By Maiko Covington
Life in a Japanese School
Date: Sun, 24 Mar 1991 10:08:04 GMT
Hello again, and hisasiburi ^_^. I am finally finished with my finals and have time to post again. I hope this post lives up to whatever expectations you may have, and I am truly sorry for keeping everyone waiting so long to get this out. Again I offer my standard disclaimer: I have had no training whatsoever in sociology or related fields - all comments offered here are strictly my own.
I am sure most of you have heard that all Japanese students take six years of English - three in junior high and three in high school. Most of you have probably also wondered at one time or another why these same people often cannot speak English well. The answer most likely lies in the way the English class is carried out. Read on, and you may discover something! I will center my discussion on high school English for now.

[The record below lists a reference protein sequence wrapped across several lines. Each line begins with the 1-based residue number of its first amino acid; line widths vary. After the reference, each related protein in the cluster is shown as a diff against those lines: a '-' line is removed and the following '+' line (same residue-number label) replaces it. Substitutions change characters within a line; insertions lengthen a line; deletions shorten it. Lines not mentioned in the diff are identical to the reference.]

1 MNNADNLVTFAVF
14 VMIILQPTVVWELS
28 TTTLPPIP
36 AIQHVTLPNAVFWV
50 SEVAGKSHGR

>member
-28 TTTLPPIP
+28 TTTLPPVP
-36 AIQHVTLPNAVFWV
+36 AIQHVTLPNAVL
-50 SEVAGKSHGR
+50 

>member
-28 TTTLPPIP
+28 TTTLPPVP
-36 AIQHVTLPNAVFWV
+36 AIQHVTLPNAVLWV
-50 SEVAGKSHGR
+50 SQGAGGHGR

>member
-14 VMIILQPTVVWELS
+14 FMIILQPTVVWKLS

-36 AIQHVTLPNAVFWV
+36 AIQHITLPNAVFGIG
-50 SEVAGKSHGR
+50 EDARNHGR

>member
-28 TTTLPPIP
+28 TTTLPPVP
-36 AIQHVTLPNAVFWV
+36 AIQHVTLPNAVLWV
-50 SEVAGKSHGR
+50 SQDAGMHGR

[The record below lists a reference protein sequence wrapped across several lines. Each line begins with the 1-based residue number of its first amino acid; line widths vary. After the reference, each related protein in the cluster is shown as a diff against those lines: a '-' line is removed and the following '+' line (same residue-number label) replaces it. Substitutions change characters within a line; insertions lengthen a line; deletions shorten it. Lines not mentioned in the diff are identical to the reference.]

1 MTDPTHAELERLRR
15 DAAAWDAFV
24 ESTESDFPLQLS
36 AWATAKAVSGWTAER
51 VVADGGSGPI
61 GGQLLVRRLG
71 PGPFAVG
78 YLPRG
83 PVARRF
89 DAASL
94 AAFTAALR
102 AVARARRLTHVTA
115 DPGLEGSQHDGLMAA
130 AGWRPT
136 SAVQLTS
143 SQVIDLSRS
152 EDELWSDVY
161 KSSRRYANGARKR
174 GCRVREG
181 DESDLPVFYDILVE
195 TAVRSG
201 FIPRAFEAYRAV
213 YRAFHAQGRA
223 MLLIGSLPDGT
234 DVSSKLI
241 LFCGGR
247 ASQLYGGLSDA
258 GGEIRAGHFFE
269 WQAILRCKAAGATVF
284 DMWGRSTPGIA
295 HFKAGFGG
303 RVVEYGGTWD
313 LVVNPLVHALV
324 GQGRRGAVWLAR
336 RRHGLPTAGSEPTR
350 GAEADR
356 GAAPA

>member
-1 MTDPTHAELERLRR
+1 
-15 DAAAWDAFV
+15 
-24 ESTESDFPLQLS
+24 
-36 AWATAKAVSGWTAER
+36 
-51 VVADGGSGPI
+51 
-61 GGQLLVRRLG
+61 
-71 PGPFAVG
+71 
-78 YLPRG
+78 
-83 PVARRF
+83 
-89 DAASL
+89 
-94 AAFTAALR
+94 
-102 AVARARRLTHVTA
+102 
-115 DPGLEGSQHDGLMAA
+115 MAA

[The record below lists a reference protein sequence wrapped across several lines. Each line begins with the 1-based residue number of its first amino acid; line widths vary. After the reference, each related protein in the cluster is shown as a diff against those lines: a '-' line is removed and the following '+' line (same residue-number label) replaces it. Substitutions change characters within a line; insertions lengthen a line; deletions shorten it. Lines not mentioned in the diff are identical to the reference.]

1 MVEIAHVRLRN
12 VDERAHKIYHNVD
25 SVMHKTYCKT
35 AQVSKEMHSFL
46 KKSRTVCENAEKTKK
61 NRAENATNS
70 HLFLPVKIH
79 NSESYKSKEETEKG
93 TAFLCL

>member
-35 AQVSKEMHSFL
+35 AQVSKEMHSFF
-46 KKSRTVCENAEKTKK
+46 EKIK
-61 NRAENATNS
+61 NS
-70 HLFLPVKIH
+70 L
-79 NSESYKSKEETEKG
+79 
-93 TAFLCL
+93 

At my high school, there were three kinds of English class - Reading, 'I, II, or IIIB' (depending on what year you were), and Grammar. The Reading class and the 'B' class were just about the same as far as I could tell, except that we had different readers.
Both the classes used a small paperback reader (all Japanese textbooks are small cheap paperbacks) with various stories in it. Most of the stories ranged from 5 to 6 pages, with fairly big print. The text is all in English, but on the bottom of each page the words that are new are defined in Japanese. Grammar patterns are also explained in the margin, in exceedingly small letters. Most of my friends, though, relied heavily on a dictionary when reading the text. At the end of each story was a half-page or so description of the story content. Oh yah - all of the new words introduced were
accompanied by International Phonetic Symbol transliteration, so that you could tell how to pronounce the word. Those of you with English to Japanese dictionaries will note that this is the same system used to give the pronunciation of English words in the dictionary.